On 33,169 copies of the 2008 Ford F250 6.4L Powerstroke diesel / 5R110W transmission, it seems that excessive temperatures in the diesel particulate filter can cause excess hydrocarbons in the exhaust.
As a result, a number of 5R110W transmission problems can occur, including a lack of power, rough operation, unusual noises coming from the engine and/or exhaust, white exhaust smoke, the possibility of a visible flame coming from the tailpipe.
Dealers were instructed to reprogram the powertrain control module. This recall issued in March 2007. Owners may contact Ford at 1-866-436-7332 or NHTSA at 1-888-327-4236
Ford E250 Technical Service Bulletins (TSB)
TSB 13-4-23 – 4R75E Transmission – Grinding/Slipping/Loss of Reverse
2008 – 2010 Ford E-Series
Problem – Some vehicles may experience a grinding/whining noise, unusual vibrations, slipping, and potentially a loss of reverse gear, all resulting from a failure of the planetary gear assembly
Solution – Install planetary upgrade kit and new torque converter
TSB 02–21–1 – E4OD Transmission / 4R100 Transmission – Torque converter access plug may become dislodged
1989 – 1997 Ford Super Duty – 1989 – 1998 Ford F250 – 1989 – 1998 Ford F53 Motorhome – 1989 – 2003 Ford E-Series – 1989 – 2003 Ford F150 – 1999 – 2003 Ford Super Duty – 2000 – 2003 Ford Excursion – 1998 – 2003 Lincoln Navigator – 2002 – 2003 Lincoln Blackwood
Problem – Due to extreme load and material shrinkage, the torque converter external access dust plug may fall out during severe duty use.
Solution – Install new plug (part number E9TZ-7N171-A) with a 1/4 inch bead of silicone sealant around the plug.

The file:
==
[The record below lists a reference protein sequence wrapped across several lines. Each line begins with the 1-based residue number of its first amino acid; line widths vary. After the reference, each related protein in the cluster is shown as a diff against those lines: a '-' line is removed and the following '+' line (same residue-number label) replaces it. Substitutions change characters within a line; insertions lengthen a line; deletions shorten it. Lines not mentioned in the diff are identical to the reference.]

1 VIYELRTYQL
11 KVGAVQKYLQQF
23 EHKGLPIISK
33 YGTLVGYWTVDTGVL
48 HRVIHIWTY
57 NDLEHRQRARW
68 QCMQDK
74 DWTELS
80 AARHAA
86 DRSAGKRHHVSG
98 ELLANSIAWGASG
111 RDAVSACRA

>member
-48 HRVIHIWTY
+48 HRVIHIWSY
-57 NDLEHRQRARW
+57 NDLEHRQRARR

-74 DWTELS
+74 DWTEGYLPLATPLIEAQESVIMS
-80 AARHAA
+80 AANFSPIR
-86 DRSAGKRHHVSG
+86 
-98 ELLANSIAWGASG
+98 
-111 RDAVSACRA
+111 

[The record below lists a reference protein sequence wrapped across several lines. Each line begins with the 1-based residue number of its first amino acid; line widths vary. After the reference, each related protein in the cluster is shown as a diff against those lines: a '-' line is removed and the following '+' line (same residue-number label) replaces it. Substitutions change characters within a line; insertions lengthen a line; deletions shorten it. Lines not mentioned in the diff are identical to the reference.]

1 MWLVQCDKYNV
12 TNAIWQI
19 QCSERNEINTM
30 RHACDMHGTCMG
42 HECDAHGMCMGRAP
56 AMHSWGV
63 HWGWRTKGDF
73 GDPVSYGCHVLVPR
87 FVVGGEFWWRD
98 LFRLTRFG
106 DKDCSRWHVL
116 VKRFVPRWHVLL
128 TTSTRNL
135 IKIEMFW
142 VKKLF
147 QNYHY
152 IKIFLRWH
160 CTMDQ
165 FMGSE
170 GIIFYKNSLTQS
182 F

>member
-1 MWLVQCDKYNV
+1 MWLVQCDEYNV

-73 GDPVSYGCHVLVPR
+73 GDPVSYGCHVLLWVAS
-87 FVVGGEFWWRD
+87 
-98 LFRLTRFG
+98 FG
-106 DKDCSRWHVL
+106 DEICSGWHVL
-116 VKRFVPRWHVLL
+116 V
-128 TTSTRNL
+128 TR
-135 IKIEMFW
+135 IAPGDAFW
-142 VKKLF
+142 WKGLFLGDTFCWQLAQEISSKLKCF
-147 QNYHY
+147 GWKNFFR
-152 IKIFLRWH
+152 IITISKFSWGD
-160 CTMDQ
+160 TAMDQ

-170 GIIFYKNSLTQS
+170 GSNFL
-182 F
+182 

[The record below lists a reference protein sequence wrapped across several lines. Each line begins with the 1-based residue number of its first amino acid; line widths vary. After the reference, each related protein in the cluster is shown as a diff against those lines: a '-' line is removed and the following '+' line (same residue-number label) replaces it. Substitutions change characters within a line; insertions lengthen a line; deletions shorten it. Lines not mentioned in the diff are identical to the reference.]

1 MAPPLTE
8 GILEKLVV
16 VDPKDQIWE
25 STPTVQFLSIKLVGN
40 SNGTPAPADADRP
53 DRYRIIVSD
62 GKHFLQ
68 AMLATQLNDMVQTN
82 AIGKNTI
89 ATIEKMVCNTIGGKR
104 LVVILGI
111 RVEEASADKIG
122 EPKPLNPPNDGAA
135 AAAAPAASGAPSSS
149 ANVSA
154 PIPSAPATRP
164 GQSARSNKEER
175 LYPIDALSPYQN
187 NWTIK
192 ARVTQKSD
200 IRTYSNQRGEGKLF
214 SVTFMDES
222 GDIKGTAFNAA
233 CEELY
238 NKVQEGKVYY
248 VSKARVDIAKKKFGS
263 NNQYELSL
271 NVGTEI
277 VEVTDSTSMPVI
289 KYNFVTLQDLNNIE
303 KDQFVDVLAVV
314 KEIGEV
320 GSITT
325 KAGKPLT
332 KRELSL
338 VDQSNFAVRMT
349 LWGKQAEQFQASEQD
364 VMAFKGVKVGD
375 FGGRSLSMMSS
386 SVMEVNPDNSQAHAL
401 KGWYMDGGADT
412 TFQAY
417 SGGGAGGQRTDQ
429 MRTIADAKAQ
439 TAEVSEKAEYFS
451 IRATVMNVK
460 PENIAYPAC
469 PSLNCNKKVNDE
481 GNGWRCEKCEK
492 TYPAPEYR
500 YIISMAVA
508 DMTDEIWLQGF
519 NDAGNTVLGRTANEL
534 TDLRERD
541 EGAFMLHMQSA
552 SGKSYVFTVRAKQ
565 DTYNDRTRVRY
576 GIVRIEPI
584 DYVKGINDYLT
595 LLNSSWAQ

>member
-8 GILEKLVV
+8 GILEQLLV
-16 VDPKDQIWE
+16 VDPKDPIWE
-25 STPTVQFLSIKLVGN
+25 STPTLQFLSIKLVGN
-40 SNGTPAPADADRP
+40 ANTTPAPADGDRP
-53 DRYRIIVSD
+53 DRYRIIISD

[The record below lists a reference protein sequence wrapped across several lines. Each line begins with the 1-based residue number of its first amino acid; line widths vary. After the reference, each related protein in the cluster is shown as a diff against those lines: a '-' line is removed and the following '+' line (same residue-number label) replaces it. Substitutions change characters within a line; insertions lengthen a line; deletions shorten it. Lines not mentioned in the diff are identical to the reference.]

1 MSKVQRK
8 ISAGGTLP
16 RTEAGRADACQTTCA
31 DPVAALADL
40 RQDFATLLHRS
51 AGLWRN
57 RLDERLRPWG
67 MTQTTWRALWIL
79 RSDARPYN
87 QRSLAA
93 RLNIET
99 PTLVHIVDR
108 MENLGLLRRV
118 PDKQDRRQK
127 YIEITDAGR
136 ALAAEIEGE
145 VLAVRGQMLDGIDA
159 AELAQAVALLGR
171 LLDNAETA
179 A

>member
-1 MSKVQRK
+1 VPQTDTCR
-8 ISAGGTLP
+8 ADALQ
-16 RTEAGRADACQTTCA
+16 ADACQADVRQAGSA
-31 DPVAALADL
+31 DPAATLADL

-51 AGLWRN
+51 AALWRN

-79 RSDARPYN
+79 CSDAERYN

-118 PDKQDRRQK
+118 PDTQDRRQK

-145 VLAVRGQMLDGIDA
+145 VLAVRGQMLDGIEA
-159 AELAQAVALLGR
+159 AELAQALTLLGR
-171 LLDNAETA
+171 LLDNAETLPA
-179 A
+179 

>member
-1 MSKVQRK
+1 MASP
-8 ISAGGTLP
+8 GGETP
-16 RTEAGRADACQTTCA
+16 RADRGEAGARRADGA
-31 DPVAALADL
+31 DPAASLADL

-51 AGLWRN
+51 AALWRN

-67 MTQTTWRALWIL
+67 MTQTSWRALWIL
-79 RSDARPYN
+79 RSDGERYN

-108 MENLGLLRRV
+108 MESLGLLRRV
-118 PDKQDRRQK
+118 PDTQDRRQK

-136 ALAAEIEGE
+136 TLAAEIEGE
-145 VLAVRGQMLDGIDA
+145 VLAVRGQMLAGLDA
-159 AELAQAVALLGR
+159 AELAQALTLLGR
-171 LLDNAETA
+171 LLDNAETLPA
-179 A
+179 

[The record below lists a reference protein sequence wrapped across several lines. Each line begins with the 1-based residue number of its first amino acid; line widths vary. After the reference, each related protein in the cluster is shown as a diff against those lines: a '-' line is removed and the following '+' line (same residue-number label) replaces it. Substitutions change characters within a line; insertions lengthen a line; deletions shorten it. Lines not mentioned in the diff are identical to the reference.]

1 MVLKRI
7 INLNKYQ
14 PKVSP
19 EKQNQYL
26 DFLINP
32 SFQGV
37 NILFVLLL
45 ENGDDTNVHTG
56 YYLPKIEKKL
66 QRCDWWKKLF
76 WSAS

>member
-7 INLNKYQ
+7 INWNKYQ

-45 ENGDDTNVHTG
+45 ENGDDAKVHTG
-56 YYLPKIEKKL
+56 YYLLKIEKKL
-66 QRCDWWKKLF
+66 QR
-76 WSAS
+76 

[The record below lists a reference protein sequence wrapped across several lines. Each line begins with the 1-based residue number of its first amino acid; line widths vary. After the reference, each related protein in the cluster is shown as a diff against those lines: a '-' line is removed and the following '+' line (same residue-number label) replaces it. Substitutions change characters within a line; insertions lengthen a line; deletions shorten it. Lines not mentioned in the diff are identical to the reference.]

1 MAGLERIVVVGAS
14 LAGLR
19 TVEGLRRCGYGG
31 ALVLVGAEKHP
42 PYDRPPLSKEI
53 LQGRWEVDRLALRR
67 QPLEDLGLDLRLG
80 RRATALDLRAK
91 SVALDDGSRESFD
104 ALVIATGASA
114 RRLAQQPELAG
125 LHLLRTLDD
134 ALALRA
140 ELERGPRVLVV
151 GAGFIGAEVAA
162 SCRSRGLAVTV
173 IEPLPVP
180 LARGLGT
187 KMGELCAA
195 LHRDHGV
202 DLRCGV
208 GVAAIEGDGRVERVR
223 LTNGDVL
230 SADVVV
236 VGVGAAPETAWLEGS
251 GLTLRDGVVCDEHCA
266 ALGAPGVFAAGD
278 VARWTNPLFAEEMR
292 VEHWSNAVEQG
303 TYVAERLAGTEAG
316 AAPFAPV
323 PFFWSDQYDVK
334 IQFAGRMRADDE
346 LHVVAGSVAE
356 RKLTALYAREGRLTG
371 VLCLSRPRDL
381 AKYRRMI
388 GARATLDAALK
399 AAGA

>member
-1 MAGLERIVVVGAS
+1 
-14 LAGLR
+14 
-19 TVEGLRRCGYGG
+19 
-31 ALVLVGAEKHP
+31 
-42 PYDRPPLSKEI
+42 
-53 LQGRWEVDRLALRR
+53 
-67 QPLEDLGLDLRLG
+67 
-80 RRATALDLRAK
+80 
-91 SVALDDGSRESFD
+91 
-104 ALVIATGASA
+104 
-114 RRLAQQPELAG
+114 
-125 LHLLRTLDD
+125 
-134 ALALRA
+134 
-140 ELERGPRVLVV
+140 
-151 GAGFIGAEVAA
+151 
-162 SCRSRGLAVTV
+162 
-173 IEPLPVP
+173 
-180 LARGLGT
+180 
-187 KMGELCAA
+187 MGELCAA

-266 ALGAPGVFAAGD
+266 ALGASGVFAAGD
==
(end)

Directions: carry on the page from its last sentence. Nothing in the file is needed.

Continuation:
TSB 98-20-9 – Ticking noise on initial startup when the selector is in park or neutral – 4R100 Transmission
1998 Ford Econoline – 1998 Ford Expedition – 1998 Ford F150 – 1998 Ford F250 – 1998 Lincoln Navigator – 1999 Ford F250 HD – 1999 Ford F350 – 1999 Ford Super Duty
Problem – A ticking noise may be hard when the vehicle is first started and the shifter is in the ‘P’ or ‘N’ position. In some cases, the noise may also be heard after the vehicle has warmed up. This can be caused by the overdrive clutch steel separator plate(s) hitting against the case internal spline.
Solution – Install new OD friction plates and accumulator assembly
TSB 08-26-4 – 5R110W transmission failure in cold weather
2008 – 2009 Ford E-Series – 2008 – 2009 Ford Super Duty
Problem – Vehicles built between 5/18/2007-11/1/2008, which are driven in cold climates (i.e. 35°F and below) may experience complete transmission failure due to the lack of an in-line transmission filter, which causes a lack of lubrication to the low/reverse one way clutch.
Solution – Rebuild or install a remanufactured 5R110W transmission with an updated transmission pump and external in-line transmission filter.
TSB 11-7-10 – 2-3 shift flare with P0733 DTC and or delayed reverse engagement – 6R140 transmission
2011 Ford Super Duty 6.7L Powerstroke \ 6R140 transmission
Problem – On vehicles built on or before 4/11/2011, drivers may experience a 2-3 shift flare (unusual RPM fluctuation), along with a P0733 diagnostic trouble code, and possibly a reverse gear engagement delay.
Solution – Replace the three normally high solenoids
TSB 16-0057 – P0751, P0730 and/or P2700 DTCs – 6R140 Torqshift 6 Transmission & 5R110W Torqshift 5 Transmission
2009 – 2016 Ford E-Series – 2009 – 2016 Ford Super Duty – 2009 Ford F53 Motorhome – 2011 – 2015 Ford F53 Motorhome – 2011 – 2015 Ford commercial stripped chassis
Problem – Vehicles built before 12/15/2015 may experience the P0751, P0730 and/or P2700 diagnostic trouble codes
Solution – Replace the coast clutch cylinder and coast one-way clutch mechanical diode assembly
Common Problems with the Ford E250 Transmission
TCC Application in 2nd Gear – 4R75E Transmission / 4R70 Transmission
2005 – 2006 Ford E-150
Problem – A lack of power after the 1-2 shift can be caused by an un-commanded torque converter clutch application / TCC apply. The P0742 and/or P1742 DTCs may also be stored.
Solution – The #7 check ball inside of the valve body may have worn down to an incorrect size, allowing the torque converter clutch to apply after the 1-2 shift. Replacement of this check ball may solve the problem.
Slipping in All Forward Gears – 4R75E Transmission
2005 – 2006 Ford 4R75E Transmission
Problem – Many 2005 – 2006 Ford vehicles equipped with the 4R75E transmission, may experience excessive slipping in all forward gears. Metal shavings may also be present in the transmission fluid